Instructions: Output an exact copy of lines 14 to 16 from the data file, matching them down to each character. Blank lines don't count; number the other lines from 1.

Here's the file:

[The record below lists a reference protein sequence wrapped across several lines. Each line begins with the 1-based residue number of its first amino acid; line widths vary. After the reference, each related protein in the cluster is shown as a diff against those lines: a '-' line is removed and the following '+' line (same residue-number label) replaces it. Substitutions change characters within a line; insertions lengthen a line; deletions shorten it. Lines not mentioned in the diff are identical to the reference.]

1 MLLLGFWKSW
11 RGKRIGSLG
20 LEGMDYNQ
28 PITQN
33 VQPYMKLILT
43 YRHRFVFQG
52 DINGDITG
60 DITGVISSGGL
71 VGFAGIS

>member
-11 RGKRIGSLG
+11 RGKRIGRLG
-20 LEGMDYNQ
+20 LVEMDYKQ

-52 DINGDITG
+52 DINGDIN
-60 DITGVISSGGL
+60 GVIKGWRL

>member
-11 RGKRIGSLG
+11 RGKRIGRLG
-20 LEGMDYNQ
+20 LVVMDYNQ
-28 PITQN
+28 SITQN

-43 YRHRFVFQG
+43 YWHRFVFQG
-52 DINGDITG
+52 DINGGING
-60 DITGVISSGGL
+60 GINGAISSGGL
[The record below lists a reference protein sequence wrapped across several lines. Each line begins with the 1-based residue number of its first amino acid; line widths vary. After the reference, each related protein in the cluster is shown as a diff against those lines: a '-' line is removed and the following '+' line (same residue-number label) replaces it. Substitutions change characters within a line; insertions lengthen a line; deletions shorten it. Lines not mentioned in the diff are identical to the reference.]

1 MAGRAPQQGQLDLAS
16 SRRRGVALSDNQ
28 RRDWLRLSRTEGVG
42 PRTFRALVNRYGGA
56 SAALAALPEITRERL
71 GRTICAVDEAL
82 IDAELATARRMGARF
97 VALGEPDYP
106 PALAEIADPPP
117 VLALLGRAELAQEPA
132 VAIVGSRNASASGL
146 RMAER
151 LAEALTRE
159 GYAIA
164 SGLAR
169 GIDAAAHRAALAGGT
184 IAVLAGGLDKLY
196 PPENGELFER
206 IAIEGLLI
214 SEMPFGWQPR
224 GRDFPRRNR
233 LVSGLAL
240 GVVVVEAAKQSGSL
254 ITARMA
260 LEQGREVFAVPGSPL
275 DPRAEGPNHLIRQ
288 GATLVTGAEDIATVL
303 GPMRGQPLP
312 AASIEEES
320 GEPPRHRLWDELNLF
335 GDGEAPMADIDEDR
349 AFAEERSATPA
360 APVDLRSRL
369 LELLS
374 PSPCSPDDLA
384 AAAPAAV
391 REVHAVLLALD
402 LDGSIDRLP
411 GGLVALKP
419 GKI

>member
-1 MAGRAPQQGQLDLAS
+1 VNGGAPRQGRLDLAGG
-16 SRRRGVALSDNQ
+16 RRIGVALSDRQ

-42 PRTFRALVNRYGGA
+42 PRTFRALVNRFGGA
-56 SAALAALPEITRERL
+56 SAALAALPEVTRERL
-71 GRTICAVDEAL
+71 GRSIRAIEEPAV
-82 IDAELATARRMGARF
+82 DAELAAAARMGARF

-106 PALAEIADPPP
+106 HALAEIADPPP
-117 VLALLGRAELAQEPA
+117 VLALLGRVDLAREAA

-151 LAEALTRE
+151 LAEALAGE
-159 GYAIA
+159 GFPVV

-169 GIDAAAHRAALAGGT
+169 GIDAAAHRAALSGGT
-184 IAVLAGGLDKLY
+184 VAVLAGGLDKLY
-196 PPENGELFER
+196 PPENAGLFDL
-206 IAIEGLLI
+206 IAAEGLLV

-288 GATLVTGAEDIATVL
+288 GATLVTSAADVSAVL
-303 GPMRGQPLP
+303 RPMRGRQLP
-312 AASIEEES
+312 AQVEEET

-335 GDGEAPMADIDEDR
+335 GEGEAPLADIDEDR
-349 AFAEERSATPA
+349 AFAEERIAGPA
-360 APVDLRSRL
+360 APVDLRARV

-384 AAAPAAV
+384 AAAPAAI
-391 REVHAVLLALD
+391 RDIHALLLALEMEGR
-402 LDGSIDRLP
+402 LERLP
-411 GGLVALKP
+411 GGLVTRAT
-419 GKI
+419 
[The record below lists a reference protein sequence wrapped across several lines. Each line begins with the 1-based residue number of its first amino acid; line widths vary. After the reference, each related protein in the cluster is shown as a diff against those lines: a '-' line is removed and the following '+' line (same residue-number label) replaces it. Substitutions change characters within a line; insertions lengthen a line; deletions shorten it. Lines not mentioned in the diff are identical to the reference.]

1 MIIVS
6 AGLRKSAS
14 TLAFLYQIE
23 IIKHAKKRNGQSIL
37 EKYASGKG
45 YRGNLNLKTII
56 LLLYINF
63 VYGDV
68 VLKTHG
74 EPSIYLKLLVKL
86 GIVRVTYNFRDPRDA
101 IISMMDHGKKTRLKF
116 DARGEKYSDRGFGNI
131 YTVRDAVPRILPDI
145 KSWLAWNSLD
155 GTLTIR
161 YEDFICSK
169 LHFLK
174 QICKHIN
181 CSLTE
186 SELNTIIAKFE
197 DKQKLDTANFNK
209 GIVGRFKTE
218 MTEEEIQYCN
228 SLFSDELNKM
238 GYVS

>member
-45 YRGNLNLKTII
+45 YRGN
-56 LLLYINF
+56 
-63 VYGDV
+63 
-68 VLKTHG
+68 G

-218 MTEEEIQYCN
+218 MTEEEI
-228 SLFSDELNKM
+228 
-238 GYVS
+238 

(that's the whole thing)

-20 LEGMDYNQ
+20 LVEMDYKQ

-52 DINGDITG